And Thich Nhat Hanh, whom I know very well, is one of the great teachers of compassionate listening. When there is a danger of war, Nhat Hanh says, you have to go in and listen to both sides and understand both sides before you do anything. Of course, he's not in favor of any kind of violence or war. My book on compassionate listening is dedicated to him because he taught me more than anybody else about reconciliation.

Adams: Did you find that your work as a therapist was closely connected to the practice of compassionate listening?

Hoffman: I think that psychology needs to be a spiritual discipline. I studied to be a therapist in the sixties. I decided to get my degree in therapy because I'd had a lot of therapy myself from a very open-minded person. He was open to all of the religions and had a very liberal psychological education. I learned so much about therapy and the spiritual life, which go together. There's a very close connection between the listening project and therapy.

Adams: What are the most common mistakes that people make in their attempts to listen to others?

Hoffman: As far as I can see, people want to tell their sides and don't really give others the opportunity to express themselves fully. I think we interrupt each other too much. We really want people to hear us more than we want to hear them.

The Compassionate Listening Program is dedicated and committed to listening to both sides and not to intervene in any way. We may ask questions that will expand what a person is saying, but we can't criticize or judge. It's a listening project. Then we come home and sift through things.

So in answer to your question, I would say that interrupting each other and wanting to be heard more than we want to hear the other person are the most common mistakes.

Adams: How does listening help others to heal?

Hoffman: When people are hurt, it is important that they get the chance to speak their truth.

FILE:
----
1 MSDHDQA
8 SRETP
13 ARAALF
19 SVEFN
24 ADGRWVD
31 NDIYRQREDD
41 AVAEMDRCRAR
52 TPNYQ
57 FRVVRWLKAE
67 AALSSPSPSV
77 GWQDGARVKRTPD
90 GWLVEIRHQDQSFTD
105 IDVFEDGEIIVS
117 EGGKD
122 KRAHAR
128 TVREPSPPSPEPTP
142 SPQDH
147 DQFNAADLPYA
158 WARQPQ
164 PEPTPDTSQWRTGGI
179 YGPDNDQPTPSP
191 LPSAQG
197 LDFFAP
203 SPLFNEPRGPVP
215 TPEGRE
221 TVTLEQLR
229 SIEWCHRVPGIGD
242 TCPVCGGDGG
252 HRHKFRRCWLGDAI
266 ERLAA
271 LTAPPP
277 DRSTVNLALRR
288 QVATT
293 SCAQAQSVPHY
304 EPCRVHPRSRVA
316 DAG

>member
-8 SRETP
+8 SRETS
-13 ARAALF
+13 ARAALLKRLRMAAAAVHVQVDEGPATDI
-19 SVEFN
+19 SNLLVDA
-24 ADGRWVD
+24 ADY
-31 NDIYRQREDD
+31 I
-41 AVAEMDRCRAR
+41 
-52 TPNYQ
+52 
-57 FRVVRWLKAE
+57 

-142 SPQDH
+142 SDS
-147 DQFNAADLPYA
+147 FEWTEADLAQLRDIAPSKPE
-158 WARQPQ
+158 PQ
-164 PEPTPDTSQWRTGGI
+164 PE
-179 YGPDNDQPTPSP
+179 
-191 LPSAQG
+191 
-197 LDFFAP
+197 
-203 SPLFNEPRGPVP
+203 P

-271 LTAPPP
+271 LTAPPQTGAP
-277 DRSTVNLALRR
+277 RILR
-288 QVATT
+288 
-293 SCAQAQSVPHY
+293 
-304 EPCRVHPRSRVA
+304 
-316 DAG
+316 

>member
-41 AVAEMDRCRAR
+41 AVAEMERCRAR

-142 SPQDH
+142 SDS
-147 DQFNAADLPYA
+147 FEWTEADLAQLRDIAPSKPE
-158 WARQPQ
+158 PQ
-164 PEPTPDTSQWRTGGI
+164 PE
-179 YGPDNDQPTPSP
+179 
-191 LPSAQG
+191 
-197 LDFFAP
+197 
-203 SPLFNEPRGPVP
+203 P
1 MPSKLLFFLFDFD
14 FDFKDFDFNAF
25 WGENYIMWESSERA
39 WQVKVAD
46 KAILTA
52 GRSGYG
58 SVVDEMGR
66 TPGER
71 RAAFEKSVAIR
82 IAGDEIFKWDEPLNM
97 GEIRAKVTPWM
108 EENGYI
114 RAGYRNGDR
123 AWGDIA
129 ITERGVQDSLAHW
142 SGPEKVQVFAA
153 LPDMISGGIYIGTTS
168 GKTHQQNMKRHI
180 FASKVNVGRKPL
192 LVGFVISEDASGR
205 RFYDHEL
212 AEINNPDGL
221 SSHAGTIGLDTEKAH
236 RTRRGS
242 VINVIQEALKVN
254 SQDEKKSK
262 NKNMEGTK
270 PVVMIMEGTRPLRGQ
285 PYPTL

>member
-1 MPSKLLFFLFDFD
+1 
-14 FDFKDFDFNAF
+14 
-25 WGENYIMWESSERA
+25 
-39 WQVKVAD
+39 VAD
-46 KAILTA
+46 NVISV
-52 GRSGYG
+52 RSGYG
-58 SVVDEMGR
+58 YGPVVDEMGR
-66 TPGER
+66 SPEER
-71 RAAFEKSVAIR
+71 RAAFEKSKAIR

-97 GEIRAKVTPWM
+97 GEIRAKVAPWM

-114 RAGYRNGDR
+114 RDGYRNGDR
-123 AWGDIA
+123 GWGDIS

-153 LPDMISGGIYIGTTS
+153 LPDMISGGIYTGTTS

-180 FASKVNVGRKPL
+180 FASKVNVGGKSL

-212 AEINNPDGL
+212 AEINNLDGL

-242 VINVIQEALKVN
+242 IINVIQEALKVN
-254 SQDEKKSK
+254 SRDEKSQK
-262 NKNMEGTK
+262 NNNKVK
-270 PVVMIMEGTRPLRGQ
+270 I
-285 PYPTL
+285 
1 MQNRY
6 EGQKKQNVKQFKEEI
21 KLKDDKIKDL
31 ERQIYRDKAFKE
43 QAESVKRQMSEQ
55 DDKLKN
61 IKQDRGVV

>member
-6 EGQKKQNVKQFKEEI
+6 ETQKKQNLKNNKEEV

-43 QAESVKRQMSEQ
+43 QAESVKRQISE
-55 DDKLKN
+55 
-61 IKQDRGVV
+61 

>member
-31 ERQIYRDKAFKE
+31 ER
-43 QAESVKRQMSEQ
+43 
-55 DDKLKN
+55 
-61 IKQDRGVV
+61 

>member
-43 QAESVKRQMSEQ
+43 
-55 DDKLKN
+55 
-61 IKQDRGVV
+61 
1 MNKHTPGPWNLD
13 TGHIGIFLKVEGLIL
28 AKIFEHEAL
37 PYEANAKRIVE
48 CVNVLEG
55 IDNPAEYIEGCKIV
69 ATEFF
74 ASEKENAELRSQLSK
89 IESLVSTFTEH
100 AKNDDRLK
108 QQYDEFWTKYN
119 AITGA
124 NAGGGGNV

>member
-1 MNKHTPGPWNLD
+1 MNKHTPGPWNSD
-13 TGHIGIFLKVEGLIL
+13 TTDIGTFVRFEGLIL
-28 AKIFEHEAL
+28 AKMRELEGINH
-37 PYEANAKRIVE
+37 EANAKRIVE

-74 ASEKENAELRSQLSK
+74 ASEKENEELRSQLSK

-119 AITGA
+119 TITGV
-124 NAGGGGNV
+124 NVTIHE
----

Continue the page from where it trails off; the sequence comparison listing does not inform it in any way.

Adams: Can you give me an example of a situation where compassionate listening has been very successful?

Hoffman: There has been a fifteen-year problem in Alaska between hunters and fishers. The hunters are taking food away from the indigenous people. Cynthia Monroe got these two groups together over a year-and-a-half and there were many exciting concessions.

In a letter they write:

Like many, Alaskan Quakers have been sad to see bitterness and division as our state struggles over the current issues surrounding subsistence uses of fish and game. Together with the American Friends Service Committee, we formed a Compassionate Listening Project to gather small groups of Alaskans to learn about the experiences and values at the heart of the subsistence debate.

Founded by Gene Knudsen Hoffman and following her work, this expanding group, listeners and participants alike, has challenged itself to hear the human story of those with differing views. By listening fully to each other we hope to find values we all hold in common. We brought participants from different cultures together. The two dozen urban and rural hunters and fishers who participated from Anchorage and Fairbanks, found hope and common ground.